[I]t's hard for me to see what value... redaction adds. And the symbolism is important to me... More importantly, we want the decision whether or not to redact to be ours, not the Post's. This is so for the familiar vulgarities, but also as to similar decisions about what to do with quoting incidents that involve offensive epithets, allegedly offensive team names and band names, allegedly improper use of pronouns to refer to various people, and much more. Once we acknowledge that it's proper to constrain our accurate reporting about one kind of offensive word, how would we effectively be able to defend our right to judge how to report on incidents involving other words?

Esther Perel "wants to redress a traditional bias against cheating spouses, to acknowledge 'the point of view of both parties—what it did to one and what it meant to the other.'"

"In practice, it must be said, her method seems to demand heroic levels of forbearance on the part of faithful spouses. They are asked not only to forgo the presumption of their own moral superiority but to consider and empathize with what has been meaningful, liberating, or joyous about their partners’ adulterous experiences. The affair that has caused them so much anguish may have been prompted by boredom or a longing for sexual variety, or it may have been a bid for existential 'growth, exploration, and transformation.'... They are also asked to control their vengeful impulses, learning to 'metabolize' their desire for vengeance 'in a healthy manner.'... They must resist the desire to 'know everything' and avoid demanding details about the physical acts involved in their partners’ betrayals. (They can ask 'investigative questions' about feelings but not 'detective questions' about hair color, sexual positions, or the size of genital organs.) Americans, Perel observes, are particularly inclined to believe that a process of forensic confession is a necessary forerunner to the restoration of trust, but 'coming clean,' she argues, is often more destructive than it is salutary, and 'honesty requires careful calibration.'"

From "In Defense of Adulterers/Esther Perel’s new book argues for a more compassionate understanding of our unruly desires," by Zoë Heller in The New Yorker.

The book under discussion is "The State of Affairs: Rethinking Infidelity." I'm trying to think who would be inclined to read this book. But the article about it caught my eye.

"What Conversations About Bitcoin Sound Like to Me."


Me too!

The linked article is by Ethan Kuperberg at The New Yorker. Full disclosure: He also wrote (last April) "What I Have in Common with Trump."

"Hip New York Restaurant Reportedly had a ‘Rape Room.'"

New York Magazine reports.
The Spotted Pig, located in Manhattan’s West Village, [had] an invitation-only space that employees and industry insiders claim has been nicknamed the “rape room.” [Co-owner Ken Friedman allegedly] made it clear that regular restaurant rules do not apply on the third floor, and guests frequently groped female employees there....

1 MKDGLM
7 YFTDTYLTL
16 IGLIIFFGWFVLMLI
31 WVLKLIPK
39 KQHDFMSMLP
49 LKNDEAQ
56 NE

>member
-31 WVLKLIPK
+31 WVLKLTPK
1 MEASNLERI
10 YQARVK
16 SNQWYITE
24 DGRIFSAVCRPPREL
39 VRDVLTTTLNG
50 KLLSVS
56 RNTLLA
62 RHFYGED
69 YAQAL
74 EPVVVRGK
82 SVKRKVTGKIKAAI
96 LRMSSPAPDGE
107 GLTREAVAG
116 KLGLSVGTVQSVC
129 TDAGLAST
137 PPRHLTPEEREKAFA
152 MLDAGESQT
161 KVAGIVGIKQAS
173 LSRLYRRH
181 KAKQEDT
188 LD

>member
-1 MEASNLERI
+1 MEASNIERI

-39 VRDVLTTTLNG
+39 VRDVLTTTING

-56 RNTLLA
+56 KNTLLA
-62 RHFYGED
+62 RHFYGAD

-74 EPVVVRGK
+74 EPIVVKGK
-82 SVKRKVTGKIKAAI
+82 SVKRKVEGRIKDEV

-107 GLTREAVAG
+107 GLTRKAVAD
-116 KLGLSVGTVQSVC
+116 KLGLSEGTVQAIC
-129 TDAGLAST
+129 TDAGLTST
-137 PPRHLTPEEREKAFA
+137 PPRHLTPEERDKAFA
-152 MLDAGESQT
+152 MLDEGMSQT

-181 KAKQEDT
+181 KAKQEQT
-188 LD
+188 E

Did Anderson Cooper call Trump a "tool" and a "pathetic loser"?

Or did "someone gain[] access to [his] twitter account," which is what somebody with access to Anderson Cooper's Twitter account is saying now?

Link goes to Breitbart, which calls this "yet another catastrophic blow to CNN’s credibility, a news outlet that indentifies as objective."

ADDED: Breitbart can snark "a news outlet that indentifies as objective," I presume, because Breitbart does not "identify as objective."

That reminds me... yesterday Fox News had an article "CNN mocked for airing segment on Trump's soda consumption while NYC faced terror attack," and it has this:
While viewers scrambled to hear the latest news, several people took to Twitter to mock CNN’s programming’s decision. Blogger Ann Althouse noted that the New York Times article that first mentioned Trump’s soda habit came out a few days ago and added, “CNN is hopeless,” after expressing frustration that CNN didn’t offer the live report on the attempted terror attack.
Would it kill them to link? Here.

Another Trump tweet, further processing the Roy Moore defeat.

We've been talking about what Trump tweeted at 10:08 PM. Now, here's what he tweeted at 5:22 AM:

Here's the NYT article about the new tweet:

"Sexually assaulted in full view of millions, the 18-year-old boy really has no option but to treat it as a joke."

I just happened to land on this post from a mere 5 years ago:
Look at the photograph of the hulking Jenny McCarthy grabbing Justin Bieber by the throat and suctioning the back of his neck:
"Wow. I feel violated right now," he said, laughing.

"I did grab his butt," McCarthy said backstage. "I couldn't help it. He was just so delicious. So little. I wanted to tear his head off and eat it."
Imagine the sexes reversed. If you can. McCarthy is more than twice Bieber's age. She's 40. But, oh, she's trying so hard to project sexuality....